A resume, no matter how good, will not get you a job by itself. However, a good resume will attract the attention of the hiring manager and secure a job interview. The purpose of a resume is to disclose your accomplishments and qualifications to a potential employer. If the employer likes what she sees, she will contact you for a face-to-face meeting.
Your resume is also an example of your communication and organizational skills. A well done resume is itself another reminder of what kind of valuable employee you would be.
Think of your resume as a promotional brochure about you. You need to show a potential employer what you have accomplished and where your experience lies. Your strategy should be to emphasize the experience and skills that a particular employer is looking for.
Keep it concise. Employers have lots to do, so don’t make the mistake of asking them to read through an unnecessarily long resume. Resumes should be one page, if possible, and two if absolutely necessary to describe relevant work experience. A two page resume is no advantage if it’s full of information that isn’t reasonably applicable to the position you’re applying for. Use the space only if you need it to fully disclose your accomplishments.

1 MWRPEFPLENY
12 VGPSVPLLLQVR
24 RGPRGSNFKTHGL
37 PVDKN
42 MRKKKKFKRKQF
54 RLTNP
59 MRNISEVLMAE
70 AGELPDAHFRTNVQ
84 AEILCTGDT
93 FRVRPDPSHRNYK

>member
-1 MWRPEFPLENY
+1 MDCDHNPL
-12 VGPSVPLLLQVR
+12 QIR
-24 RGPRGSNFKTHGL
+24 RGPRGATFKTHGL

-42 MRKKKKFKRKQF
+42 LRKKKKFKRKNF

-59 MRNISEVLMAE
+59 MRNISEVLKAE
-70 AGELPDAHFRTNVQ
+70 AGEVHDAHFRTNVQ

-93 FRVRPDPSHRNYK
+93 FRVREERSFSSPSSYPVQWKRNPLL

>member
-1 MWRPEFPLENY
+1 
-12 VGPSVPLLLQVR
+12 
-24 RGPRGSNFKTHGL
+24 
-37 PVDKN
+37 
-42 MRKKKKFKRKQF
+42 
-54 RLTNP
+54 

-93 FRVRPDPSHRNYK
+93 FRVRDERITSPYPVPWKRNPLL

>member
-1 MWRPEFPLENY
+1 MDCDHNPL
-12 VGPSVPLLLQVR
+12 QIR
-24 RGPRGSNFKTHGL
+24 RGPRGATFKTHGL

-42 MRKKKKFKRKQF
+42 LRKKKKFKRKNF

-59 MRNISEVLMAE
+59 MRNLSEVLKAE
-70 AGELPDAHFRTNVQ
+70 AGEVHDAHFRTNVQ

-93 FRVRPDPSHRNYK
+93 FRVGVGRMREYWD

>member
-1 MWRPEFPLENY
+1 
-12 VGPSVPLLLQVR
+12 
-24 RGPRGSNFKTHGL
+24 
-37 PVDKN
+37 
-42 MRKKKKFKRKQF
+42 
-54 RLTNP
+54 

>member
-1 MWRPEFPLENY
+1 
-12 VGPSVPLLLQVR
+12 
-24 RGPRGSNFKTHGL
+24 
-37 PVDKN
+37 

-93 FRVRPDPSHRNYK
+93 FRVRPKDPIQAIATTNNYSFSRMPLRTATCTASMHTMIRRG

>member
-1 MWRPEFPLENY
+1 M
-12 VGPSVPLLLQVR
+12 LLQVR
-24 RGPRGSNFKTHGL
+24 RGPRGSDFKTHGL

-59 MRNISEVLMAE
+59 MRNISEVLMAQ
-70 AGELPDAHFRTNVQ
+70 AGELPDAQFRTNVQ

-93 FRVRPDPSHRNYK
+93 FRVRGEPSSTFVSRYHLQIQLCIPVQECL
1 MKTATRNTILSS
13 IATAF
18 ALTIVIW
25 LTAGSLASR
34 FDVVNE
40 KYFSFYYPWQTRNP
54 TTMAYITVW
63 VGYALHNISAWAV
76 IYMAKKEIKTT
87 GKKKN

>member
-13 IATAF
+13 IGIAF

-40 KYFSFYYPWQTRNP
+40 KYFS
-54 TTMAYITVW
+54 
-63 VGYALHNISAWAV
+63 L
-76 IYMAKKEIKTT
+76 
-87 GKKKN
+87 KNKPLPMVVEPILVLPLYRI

Avoid large paragraphs (over six or seven lines). Resumes are often scanned by hiring managers. If you provide small, digestible pieces of information you stand a better chance of having your resume actually read.
Don’t neglect appearance. Your resume is the first impression you’ll make on a potential employer, and a successful resume depends on more than what you say; how you say it counts as well.
Check your resume for proper grammar and correct spelling-evidence of good communication skills and attention to detail. Nothing can ruin your chances of getting a job faster than submitting resume filled with (easily preventable) mistakes.
Make your resume easy on the eyes. Use normal margins (1″ on the top and bottom, 1.25″ on the sides) and don’t cram your text onto the page. Allow for some breathing room between the different sections. Avoid unusual or exotic font styles; use simple fonts with a professional look.
Use standard, non-textured, fine-grained paper in white or ivory. Keep in mind that textured and dark colored paper may not copy well when the employer makes copies to pass around to other participants in the hiring process.
Emphasize what you can do for an employer. Be specific. If you are going after more than one job opening, customize your resume accordingly. It helps to tailor your resume for a specific position.
Remember to only include the experience that is relevant to the job.
List your hobbies and interests only if you can relate them to the position you’re applying for. If you need room to describe your work experience, avoid this altogether.